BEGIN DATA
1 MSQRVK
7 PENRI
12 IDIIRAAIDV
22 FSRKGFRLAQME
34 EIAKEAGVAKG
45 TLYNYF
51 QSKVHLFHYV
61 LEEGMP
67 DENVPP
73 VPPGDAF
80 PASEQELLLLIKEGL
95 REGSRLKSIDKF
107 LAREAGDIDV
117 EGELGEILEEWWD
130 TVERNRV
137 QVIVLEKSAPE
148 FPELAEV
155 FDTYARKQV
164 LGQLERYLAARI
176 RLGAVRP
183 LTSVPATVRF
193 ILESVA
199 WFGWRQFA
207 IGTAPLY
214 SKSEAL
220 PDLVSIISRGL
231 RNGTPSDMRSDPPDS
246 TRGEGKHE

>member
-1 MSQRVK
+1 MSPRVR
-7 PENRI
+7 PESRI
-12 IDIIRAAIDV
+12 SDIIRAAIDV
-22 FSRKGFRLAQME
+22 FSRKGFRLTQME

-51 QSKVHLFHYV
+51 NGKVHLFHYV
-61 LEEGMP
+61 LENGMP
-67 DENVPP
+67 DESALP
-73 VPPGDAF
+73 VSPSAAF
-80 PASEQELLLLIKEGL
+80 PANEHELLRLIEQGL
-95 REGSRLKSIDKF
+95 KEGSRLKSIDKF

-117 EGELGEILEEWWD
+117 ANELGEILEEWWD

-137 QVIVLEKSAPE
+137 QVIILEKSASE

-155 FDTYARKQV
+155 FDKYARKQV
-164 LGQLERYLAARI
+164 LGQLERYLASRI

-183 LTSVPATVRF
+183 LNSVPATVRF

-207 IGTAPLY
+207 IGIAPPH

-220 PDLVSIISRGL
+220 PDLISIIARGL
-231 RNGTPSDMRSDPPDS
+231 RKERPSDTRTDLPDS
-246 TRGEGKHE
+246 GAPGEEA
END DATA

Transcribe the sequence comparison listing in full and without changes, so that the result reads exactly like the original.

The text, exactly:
1 MSQRVK
7 PENRI
12 IDIIRAAIDV
22 FSRKGFRLAQME
34 EIAKEAGVAKG
45 TLYNYF
51 QSKVHLFHYV
61 LEEGMP
67 DENVPP
73 VPPGDAF
80 PASEQELLLLIKEGL
95 REGSRLKSIDKF
107 LAREAGDIDV
117 EGELGEILEEWWD
130 TVERNRV
137 QVIVLEKSAPE
148 FPELAEV
155 FDTYARKQV
164 LGQLERYLAARI
176 RLGAVRP
183 LTSVPATVRF
193 ILESVA
199 WFGWRQFA
207 IGTAPLY
214 SKSEAL
220 PDLVSIISRGL
231 RNGTPSDMRSDPPDS
246 TRGEGKHE

>member
-1 MSQRVK
+1 MSPRVR
-7 PENRI
+7 PESRI
-12 IDIIRAAIDV
+12 SDIIRAAIDV
-22 FSRKGFRLAQME
+22 FSRKGFRLTQME

-51 QSKVHLFHYV
+51 NGKVHLFHYV
-61 LEEGMP
+61 LENGMP
-67 DENVPP
+67 DESALP
-73 VPPGDAF
+73 VSPSAAF
-80 PASEQELLLLIKEGL
+80 PANEHELLRLIEQGL
-95 REGSRLKSIDKF
+95 KEGSRLKSIDKF

-117 EGELGEILEEWWD
+117 ANELGEILEEWWD

-137 QVIVLEKSAPE
+137 QVIILEKSASE

-155 FDTYARKQV
+155 FDKYARKQV
-164 LGQLERYLAARI
+164 LGQLERYLASRI

-183 LTSVPATVRF
+183 LNSVPATVRF

-207 IGTAPLY
+207 IGIAPPH

-220 PDLVSIISRGL
+220 PDLISIIARGL
-231 RNGTPSDMRSDPPDS
+231 RKERPSDTRTDLPDS
-246 TRGEGKHE
+246 GAPGEEA